BRIEF DESCRIPTION OF THE DRAWINGS

A more complete understanding of the invention may be had by reference to the following Detailed Description when taken in conjunction with the accompanying Drawings wherein:

FIG. 1 is a side view of an hydraulic cylinder attached to an elevator in an elevator shaft;

FIG. 2 is a side view of the vertical alignment apparatus of the present invention; and

FIGS. 3A and 3B are illustrations of the practice of the invention.

DETAILED DESCRIPTION

Referring now to the drawings and particularly to FIG. 1 thereof, there is shown an hydraulic elevator 10 as is known in the art comprising an hydraulic cylinder 12 having a casing 14 and a piston 18 as its component parts. The piston 18 is connected to the bottom of an elevator car 22 in an elevator shaft 26 using a wobble plate 28 as is more fully explained in U.S. Pat. No. 4,225,014. An hydraulic cylinder seal 30 on the top of the casing 14 around the piston 18 maintains the hydraulic fluid pressure and prevents dirt from entering the casing 14. The seal 30 may be any of those known in the art such as those more fully explained in U.S. Pat. Nos. 4,526,385 and 4,336,946.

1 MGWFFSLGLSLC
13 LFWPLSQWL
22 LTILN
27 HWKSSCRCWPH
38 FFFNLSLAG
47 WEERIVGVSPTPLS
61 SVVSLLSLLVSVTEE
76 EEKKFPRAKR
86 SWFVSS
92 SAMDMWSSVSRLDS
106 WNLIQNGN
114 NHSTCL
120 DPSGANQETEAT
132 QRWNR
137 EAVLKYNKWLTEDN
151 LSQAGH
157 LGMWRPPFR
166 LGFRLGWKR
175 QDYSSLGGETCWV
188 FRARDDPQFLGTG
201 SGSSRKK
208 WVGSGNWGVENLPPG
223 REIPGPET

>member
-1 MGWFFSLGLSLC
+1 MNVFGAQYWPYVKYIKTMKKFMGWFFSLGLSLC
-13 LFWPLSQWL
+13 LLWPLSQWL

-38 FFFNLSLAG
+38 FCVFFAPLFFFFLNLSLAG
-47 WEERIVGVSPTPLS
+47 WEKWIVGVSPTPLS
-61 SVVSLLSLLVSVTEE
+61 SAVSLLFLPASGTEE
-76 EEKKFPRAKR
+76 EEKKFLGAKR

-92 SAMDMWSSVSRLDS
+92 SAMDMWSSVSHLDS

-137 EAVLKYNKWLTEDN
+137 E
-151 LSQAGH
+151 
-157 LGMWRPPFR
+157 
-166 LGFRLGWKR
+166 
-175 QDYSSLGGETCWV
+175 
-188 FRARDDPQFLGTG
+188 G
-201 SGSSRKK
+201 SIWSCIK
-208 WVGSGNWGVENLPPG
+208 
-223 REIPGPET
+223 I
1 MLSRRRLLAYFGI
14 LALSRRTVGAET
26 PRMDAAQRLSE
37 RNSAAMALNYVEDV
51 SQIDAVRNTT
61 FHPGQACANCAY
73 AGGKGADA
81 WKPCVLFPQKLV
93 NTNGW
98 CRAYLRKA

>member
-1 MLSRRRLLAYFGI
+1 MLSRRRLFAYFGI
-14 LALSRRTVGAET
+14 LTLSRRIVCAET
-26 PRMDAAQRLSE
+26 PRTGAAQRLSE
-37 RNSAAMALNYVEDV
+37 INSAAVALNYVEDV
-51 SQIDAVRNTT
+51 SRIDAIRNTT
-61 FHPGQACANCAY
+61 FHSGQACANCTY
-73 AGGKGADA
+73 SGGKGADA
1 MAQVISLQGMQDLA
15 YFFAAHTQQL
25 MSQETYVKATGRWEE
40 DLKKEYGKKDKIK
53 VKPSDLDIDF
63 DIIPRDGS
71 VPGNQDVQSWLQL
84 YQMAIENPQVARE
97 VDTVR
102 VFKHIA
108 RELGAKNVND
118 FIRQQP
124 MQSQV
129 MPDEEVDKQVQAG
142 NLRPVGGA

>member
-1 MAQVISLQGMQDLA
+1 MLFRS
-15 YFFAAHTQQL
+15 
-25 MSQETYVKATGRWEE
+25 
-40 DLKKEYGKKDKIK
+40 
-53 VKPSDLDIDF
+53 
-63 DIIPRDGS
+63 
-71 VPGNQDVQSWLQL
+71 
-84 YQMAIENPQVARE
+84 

In operation, when the fluid pressure beneath the piston 18 is increased, the piston 18 is pushed upwardly in the casing and the car 22 is raised. To lower the car 22 the fluid pressure is decreased and the piston 18 falls. If the casing 14 is not perfectly vertically aligned, the stress and tension of the piston 18 against the hydraulic cylinder seal 30 will eventually destroy the seal 30. This reduces the longevity of the hydraulic cylinder 12 and increases the risk of dirt and other debris falling down the elevator shaft and into the hydraulic cylinder 12. Furthermore, when the casing is significantly misaligned, the bottom corner of the piston 18 may scrape against the inside wall of the casing 14, causing destruction of the piston 18 and the casing 14.